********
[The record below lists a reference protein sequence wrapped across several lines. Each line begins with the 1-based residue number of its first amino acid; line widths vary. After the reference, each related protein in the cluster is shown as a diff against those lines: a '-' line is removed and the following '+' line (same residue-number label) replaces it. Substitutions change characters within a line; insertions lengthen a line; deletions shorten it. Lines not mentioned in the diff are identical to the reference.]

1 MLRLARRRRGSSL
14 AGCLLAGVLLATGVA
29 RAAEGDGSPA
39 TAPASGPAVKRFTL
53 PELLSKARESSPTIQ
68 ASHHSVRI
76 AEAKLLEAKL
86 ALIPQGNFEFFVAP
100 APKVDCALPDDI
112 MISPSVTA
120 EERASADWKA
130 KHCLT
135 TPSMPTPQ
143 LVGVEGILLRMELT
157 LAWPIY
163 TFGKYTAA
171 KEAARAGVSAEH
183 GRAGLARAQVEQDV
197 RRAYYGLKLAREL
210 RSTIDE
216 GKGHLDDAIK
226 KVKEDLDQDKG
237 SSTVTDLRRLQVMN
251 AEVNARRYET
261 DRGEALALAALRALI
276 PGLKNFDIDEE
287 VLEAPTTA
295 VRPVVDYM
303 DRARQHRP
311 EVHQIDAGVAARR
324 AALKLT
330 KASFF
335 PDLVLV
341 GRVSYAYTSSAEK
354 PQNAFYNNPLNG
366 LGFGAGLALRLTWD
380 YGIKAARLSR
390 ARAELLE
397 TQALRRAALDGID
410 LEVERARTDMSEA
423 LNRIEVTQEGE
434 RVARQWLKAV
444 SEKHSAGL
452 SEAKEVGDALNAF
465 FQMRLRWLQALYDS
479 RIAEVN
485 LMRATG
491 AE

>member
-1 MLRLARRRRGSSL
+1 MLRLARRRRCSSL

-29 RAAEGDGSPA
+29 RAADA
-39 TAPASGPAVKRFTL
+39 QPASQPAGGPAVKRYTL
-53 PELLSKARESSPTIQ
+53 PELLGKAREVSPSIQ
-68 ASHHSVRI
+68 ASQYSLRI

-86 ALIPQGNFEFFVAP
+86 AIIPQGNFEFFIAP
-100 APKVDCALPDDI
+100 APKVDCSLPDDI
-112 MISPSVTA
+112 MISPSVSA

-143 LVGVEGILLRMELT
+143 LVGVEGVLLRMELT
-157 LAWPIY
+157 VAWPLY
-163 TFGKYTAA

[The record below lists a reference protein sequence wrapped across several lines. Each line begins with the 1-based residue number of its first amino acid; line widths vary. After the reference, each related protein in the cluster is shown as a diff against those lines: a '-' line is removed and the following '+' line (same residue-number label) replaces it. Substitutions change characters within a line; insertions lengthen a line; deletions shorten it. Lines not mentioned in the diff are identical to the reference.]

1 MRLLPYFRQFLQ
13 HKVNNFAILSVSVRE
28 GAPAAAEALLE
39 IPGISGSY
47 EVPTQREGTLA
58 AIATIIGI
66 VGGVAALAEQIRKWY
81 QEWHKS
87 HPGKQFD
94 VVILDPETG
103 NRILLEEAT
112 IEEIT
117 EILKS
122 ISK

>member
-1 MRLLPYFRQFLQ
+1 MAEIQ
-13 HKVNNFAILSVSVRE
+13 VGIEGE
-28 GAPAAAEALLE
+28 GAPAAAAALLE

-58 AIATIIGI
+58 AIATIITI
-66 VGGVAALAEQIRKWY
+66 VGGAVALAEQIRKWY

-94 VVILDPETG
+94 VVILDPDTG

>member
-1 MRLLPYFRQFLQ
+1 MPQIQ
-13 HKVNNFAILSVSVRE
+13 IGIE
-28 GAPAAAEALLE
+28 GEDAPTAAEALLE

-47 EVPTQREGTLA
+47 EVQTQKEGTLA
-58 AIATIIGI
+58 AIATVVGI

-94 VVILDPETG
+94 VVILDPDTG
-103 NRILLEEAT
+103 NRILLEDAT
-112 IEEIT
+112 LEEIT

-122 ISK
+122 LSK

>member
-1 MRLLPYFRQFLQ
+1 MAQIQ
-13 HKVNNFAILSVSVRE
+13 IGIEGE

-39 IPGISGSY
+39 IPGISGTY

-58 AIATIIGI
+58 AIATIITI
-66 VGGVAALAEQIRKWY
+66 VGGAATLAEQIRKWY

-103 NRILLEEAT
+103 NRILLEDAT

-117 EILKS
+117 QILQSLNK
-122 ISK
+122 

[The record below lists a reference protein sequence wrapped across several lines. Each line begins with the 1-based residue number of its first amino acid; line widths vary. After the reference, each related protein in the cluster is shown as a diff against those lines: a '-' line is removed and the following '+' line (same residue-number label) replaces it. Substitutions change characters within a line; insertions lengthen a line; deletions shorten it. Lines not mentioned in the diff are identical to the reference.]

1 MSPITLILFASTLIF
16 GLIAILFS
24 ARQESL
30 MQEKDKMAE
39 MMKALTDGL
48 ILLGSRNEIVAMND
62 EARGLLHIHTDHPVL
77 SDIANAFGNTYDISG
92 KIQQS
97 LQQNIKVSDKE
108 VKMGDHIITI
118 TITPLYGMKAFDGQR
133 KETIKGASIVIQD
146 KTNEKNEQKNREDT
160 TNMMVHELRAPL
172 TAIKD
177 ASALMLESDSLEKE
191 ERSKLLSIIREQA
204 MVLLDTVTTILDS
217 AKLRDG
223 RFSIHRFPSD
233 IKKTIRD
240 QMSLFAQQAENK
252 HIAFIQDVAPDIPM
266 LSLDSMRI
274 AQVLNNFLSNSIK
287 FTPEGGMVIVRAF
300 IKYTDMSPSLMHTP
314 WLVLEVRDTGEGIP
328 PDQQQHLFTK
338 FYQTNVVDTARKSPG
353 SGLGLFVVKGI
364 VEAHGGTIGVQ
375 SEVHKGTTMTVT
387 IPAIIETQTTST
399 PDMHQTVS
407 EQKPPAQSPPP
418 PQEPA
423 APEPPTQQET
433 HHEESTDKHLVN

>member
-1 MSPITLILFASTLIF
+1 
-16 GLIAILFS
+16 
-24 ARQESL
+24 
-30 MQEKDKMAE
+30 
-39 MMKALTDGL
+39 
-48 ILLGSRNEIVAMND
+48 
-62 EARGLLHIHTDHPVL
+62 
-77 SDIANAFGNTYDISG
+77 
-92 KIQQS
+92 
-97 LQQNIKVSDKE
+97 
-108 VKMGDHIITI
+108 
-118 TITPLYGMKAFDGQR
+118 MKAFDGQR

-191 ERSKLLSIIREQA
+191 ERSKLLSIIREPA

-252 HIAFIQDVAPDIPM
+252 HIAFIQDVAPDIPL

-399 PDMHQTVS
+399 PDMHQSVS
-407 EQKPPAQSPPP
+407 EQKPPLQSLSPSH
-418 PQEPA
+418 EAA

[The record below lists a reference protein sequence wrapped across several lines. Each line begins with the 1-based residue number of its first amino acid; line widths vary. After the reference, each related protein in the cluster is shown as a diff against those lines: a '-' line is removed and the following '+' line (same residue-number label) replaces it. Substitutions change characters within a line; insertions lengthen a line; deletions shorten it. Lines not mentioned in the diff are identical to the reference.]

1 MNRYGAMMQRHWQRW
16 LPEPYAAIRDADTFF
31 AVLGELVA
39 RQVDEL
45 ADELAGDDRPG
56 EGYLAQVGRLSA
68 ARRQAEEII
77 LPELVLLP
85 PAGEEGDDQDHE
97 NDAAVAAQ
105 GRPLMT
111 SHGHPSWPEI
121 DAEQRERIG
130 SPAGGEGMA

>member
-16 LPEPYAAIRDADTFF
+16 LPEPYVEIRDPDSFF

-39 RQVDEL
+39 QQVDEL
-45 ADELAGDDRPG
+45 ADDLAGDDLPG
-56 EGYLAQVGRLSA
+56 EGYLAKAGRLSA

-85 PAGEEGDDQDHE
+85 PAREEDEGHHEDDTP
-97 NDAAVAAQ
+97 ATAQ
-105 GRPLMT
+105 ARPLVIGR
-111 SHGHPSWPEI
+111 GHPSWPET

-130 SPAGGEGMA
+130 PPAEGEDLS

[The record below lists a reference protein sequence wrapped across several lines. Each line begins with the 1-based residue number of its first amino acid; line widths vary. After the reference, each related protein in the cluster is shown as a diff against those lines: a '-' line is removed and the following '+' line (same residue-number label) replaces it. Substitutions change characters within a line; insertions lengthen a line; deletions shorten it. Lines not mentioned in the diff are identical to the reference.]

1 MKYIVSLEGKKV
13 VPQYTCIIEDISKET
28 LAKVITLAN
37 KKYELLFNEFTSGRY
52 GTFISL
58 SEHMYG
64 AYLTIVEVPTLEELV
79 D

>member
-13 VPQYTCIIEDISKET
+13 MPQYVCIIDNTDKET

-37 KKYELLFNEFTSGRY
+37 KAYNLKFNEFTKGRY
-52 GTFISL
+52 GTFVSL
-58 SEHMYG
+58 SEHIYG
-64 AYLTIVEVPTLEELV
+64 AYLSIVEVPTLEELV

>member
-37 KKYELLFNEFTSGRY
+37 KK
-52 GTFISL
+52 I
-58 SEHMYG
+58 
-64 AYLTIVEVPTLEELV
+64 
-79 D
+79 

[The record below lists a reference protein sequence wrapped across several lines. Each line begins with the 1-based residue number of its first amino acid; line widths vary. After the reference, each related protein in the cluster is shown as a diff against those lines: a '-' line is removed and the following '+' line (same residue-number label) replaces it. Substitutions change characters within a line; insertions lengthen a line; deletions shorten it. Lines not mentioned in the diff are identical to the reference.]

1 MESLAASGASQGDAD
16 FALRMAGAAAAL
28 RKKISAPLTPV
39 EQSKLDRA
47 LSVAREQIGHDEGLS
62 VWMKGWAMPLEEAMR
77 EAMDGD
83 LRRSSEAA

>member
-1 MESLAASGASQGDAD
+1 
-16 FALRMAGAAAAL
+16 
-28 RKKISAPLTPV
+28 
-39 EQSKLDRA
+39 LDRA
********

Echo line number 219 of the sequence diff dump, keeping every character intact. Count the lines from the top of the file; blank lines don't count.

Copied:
68 ARRQAEEII